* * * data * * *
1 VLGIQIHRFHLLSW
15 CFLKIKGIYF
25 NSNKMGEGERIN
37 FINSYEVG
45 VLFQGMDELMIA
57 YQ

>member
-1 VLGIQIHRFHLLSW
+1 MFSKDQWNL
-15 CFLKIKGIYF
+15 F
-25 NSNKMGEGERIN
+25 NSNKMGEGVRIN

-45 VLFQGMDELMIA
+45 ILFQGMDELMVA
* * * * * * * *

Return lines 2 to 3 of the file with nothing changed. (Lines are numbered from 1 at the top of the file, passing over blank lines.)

15 CFLKIKGIYF
25 NSNKMGEGERIN